“More and more, I have the sense that what many of us need is a new conception of our perseverance in faith. We need to reimagine ourselves and our struggles. The temptation for me is to look at my bent and broken sexuality and conclude that, with it, I will never be able to please God, to walk in a manner worthy of his calling, to hear his praise. But what if I had a conception of God-glorifying faith, holiness, and righteousness that included within it a profound element of struggle and stumbling? What if I were to view my sexual orientation, temptations, and occasional failures not as damning disqualifications for living a Christian life but rather as part and parcel of what it means to live by faith in a world that is fallen and scarred by sin and death.”

While I do not share Hill’s sexual orientation, I identify with every other word in this paragraph. Who of us cannot, if we are honest with ourselves and before God? The calling Hill speaks of here is both gift and challenge to us all, and the only way for any of us to life. We stand together, washed and waiting.

Review: Single, Gay, Christian

single gay christian

Single, Gay, ChristianGregory Coles. Downers Grove: InterVarsity Press, 2017 (forthcoming August 22, 2017).

Summary: An autobiographical narrative of a young Christian who becomes aware of his attraction to other men, his struggles against this within a Christian context, his experiences of “coming out,” and how he has decided to follow Christ through all of this.

This book had me at the first page. Ordinarily, I wouldn’t quote so extensively, but I know nothing better to give you a sense of Gregory Cole’s story, and of his exquisite writing:

“Let’s make a deal, you and me. Let’s make promises to each other.

I promise to tell you my story. The whole story. I’ll tell you about a boy in love with Jesus who, at the fateful onset of puberty, realized his sexual attractions were persistently and exclusively for other guys. I’ll tell you how I lay on my bed in the middle of the night and whispered to myself the words I’ve whispered a thousand times since:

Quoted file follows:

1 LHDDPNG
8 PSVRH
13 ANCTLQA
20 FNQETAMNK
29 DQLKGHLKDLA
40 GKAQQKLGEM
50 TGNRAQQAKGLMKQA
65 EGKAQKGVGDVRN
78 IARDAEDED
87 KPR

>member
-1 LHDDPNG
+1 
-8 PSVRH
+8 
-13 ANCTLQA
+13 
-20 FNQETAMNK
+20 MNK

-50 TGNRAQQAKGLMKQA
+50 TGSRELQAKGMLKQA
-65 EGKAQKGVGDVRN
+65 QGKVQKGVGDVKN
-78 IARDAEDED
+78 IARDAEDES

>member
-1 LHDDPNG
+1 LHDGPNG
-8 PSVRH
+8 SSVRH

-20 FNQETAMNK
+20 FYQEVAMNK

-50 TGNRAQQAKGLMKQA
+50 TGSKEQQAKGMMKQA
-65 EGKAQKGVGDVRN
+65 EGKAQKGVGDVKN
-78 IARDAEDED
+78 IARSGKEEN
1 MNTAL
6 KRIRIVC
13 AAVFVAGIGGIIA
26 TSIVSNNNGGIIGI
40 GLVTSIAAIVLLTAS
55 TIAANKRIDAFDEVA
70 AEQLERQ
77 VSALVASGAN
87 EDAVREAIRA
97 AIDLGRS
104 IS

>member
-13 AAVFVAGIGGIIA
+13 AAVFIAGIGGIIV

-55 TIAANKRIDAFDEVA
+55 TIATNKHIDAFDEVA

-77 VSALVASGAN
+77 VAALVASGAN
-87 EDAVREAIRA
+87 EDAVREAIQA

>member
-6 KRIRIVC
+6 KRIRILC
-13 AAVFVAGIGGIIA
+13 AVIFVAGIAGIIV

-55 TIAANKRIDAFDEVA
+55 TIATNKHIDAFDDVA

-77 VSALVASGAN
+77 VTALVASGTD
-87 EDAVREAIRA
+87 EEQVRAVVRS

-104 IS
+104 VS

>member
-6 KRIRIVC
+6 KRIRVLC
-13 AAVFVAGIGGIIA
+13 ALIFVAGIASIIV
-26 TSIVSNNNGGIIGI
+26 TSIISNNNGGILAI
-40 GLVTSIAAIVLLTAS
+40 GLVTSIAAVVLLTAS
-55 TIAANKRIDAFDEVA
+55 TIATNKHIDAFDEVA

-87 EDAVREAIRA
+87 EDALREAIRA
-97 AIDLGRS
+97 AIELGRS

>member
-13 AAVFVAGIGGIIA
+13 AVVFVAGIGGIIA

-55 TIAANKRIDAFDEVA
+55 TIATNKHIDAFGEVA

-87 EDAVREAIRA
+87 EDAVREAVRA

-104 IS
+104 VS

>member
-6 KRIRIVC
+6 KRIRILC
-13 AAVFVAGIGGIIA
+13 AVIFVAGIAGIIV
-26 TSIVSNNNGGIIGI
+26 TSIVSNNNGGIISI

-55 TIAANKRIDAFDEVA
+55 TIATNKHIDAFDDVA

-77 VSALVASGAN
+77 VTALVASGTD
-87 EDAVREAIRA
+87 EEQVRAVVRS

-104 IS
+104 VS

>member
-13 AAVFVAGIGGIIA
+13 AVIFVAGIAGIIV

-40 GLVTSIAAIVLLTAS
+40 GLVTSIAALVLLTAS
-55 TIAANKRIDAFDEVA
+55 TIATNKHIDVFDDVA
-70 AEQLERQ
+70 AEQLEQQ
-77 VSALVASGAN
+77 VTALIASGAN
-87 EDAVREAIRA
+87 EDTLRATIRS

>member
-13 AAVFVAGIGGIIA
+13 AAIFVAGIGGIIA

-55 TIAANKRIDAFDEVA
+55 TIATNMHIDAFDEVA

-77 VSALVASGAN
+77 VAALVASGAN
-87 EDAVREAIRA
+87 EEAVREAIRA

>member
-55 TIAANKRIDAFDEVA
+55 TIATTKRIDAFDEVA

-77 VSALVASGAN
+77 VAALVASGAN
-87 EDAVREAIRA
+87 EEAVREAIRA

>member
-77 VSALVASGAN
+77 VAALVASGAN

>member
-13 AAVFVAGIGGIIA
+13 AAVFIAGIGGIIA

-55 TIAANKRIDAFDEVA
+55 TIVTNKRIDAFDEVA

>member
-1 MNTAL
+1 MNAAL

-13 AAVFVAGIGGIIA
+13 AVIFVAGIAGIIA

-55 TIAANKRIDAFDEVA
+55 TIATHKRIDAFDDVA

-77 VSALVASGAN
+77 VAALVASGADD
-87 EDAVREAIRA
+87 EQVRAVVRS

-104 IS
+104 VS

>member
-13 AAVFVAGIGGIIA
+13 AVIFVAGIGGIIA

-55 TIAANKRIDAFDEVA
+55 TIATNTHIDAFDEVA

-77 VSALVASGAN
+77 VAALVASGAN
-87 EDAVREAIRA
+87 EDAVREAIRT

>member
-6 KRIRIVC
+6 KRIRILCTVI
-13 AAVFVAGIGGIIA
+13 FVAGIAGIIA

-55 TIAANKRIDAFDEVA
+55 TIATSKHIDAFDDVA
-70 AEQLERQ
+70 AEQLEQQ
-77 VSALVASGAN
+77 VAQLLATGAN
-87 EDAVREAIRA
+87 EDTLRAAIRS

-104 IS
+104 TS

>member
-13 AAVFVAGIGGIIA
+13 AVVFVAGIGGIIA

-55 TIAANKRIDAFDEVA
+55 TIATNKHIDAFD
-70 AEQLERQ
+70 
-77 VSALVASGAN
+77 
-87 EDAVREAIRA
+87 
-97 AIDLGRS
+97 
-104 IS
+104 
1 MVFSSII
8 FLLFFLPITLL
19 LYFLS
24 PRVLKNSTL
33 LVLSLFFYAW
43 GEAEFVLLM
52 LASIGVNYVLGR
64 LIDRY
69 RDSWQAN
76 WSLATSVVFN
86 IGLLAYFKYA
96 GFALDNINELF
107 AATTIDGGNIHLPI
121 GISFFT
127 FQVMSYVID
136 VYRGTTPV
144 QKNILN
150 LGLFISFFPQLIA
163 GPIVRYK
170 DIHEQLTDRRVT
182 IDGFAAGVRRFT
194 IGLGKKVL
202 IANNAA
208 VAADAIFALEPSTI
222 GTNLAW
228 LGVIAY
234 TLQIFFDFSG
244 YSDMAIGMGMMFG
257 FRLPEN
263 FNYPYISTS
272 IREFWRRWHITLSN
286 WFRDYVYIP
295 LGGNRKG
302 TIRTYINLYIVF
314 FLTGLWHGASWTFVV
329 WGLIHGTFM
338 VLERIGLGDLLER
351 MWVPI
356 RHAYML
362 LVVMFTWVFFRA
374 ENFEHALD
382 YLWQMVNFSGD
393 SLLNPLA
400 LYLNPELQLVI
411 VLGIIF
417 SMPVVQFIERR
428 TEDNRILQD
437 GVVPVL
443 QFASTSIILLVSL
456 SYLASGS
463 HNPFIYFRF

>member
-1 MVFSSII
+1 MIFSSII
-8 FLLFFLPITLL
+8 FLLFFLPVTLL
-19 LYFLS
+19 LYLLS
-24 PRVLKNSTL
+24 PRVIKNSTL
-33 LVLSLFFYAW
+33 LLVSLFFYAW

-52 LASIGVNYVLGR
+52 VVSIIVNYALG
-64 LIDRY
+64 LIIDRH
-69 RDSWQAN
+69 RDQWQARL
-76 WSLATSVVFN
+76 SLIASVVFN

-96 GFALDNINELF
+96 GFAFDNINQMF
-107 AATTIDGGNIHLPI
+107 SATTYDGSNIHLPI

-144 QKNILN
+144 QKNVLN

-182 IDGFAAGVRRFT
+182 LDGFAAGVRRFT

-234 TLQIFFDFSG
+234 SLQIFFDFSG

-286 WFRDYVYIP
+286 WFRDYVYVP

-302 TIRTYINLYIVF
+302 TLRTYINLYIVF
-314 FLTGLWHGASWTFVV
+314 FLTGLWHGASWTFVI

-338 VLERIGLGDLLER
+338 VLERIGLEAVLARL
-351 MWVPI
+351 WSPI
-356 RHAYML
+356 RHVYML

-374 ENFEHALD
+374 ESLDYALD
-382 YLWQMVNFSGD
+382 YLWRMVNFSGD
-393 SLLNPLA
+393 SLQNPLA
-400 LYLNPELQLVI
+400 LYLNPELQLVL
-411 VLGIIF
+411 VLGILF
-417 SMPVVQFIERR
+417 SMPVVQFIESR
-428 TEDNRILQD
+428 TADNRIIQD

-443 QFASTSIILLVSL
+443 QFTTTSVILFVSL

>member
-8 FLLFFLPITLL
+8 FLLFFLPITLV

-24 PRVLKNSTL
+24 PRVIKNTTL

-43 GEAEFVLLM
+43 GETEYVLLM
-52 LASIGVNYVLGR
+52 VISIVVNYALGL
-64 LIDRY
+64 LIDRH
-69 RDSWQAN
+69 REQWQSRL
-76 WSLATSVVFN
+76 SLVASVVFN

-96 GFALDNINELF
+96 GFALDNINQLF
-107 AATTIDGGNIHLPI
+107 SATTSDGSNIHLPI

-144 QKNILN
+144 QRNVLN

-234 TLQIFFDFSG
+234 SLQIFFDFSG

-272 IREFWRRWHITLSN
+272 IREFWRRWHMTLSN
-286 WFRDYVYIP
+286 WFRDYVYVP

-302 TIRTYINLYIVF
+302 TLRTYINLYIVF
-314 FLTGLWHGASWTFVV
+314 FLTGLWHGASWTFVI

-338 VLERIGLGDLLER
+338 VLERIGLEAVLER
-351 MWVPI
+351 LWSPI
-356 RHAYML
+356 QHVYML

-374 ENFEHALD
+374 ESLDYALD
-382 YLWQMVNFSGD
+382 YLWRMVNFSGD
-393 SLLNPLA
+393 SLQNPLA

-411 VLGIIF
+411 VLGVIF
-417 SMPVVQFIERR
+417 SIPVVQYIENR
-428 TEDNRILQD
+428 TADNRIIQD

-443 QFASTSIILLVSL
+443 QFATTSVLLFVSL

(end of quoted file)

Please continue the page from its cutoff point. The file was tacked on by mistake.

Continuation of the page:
“I’m gay.”

I’ll show you the world through my eyes. I’ll tell you what it’s like to belong nowhere. To know that much of my Christian family will forever consider me unnatural, dangerous, because of something that feels as involuntary as my eye color. And to know that much of the LGBTQ community that shares my experience as a sexual minority will disagree with the way I’ve chosen to interpret the call of Jesus, believing I’ve bought into a tragic, archaic ritual of self-hatred.

But I promise my story won’t all be sadness and loneliness and struggle. I’ll tell you good things too, hopeful things, funny things, like the time I accidentally came out to my best friend during his bachelor party. I’ll tell you what it felt like the first time someone looked me in the eyes and said, “You are not a mistake.” I’ll tell you that joy and sorrow are not opposites, that my life has never been more beautiful than when it was most brokenhearted.

If you’ll listen, I promise I’ll tell you everything, and you can decide for yourself what you want to believe about me.”

In succeeding chapters, Coles unfolds, often in a self-deprecating yet not self-hating fashion, his growing awareness that he was gay, his silence and attempts to cover this up by dating girls and even of trying to awaken heterosexual desires through them. He describes the scary and wonderful moment he comes out to his pastor, who listens, and loves, and keeps on loving.